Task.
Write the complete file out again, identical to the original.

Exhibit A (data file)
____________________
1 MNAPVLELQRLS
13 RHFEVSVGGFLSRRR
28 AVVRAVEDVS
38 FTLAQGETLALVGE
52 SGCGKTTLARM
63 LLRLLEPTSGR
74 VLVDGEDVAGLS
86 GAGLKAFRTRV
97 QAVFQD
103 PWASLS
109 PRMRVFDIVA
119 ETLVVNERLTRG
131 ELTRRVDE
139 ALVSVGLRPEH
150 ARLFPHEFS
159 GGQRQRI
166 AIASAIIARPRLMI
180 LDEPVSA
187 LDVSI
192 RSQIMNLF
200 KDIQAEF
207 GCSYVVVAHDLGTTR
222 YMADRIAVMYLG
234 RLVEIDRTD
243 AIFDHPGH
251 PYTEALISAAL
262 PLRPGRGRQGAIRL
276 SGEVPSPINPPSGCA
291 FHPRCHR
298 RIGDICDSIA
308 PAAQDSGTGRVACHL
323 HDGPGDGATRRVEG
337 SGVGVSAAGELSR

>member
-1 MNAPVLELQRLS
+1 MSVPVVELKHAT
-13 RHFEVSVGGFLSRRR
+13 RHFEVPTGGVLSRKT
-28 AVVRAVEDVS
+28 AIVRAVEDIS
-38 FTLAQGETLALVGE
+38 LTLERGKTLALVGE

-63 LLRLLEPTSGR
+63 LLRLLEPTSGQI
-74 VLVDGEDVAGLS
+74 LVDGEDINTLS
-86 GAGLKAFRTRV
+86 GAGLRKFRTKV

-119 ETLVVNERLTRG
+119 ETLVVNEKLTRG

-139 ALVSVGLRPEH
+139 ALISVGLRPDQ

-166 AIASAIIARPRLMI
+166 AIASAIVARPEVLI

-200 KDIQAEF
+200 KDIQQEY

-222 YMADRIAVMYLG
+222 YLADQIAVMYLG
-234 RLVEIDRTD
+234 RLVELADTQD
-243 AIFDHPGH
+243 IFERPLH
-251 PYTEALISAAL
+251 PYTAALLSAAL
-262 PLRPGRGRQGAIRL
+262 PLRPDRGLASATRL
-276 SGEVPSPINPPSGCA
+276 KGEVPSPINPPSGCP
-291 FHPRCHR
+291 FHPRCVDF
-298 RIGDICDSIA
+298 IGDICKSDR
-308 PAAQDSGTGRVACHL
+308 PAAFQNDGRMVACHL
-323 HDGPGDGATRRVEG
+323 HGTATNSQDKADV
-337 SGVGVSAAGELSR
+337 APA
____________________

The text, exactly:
1 MNAPVLELQRLS
13 RHFEVSVGGFLSRRR
28 AVVRAVEDVS
38 FTLAQGETLALVGE
52 SGCGKTTLARM
63 LLRLLEPTSGR
74 VLVDGEDVAGLS
86 GAGLKAFRTRV
97 QAVFQD
103 PWASLS
109 PRMRVFDIVA
119 ETLVVNERLTRG
131 ELTRRVDE
139 ALVSVGLRPEH
150 ARLFPHEFS
159 GGQRQRI
166 AIASAIIARPRLMI
180 LDEPVSA
187 LDVSI
192 RSQIMNLF
200 KDIQAEF
207 GCSYVVVAHDLGTTR
222 YMADRIAVMYLG
234 RLVEIDRTD
243 AIFDHPGH
251 PYTEALISAAL
262 PLRPGRGRQGAIRL
276 SGEVPSPINPPSGCA
291 FHPRCHR
298 RIGDICDSIA
308 PAAQDSGTGRVACHL
323 HDGPGDGATRRVEG
337 SGVGVSAAGELSR

>member
-1 MNAPVLELQRLS
+1 MSVPVVELKHAT
-13 RHFEVSVGGFLSRRR
+13 RHFEVPTGGVLSRKT
-28 AVVRAVEDVS
+28 AIVRAVEDIS
-38 FTLAQGETLALVGE
+38 LTLERGKTLALVGE

-63 LLRLLEPTSGR
+63 LLRLLEPTSGQI
-74 VLVDGEDVAGLS
+74 LVDGEDINTLS
-86 GAGLKAFRTRV
+86 GAGLRKFRTKV

-119 ETLVVNERLTRG
+119 ETLVVNEKLTRG

-139 ALVSVGLRPEH
+139 ALISVGLRPDQ

-166 AIASAIIARPRLMI
+166 AIASAIVARPEVLI

-200 KDIQAEF
+200 KDIQQEY

-222 YMADRIAVMYLG
+222 YLADQIAVMYLG
-234 RLVEIDRTD
+234 RLVELADTQD
-243 AIFDHPGH
+243 IFERPLH
-251 PYTEALISAAL
+251 PYTAALLSAAL
-262 PLRPGRGRQGAIRL
+262 PLRPDRGLASATRL
-276 SGEVPSPINPPSGCA
+276 KGEVPSPINPPSGCP
-291 FHPRCHR
+291 FHPRCVDF
-298 RIGDICDSIA
+298 IGDICKSDR
-308 PAAQDSGTGRVACHL
+308 PAAFQNDGRMVACHL
-323 HDGPGDGATRRVEG
+323 HGTATNSQDKADV
-337 SGVGVSAAGELSR
+337 APA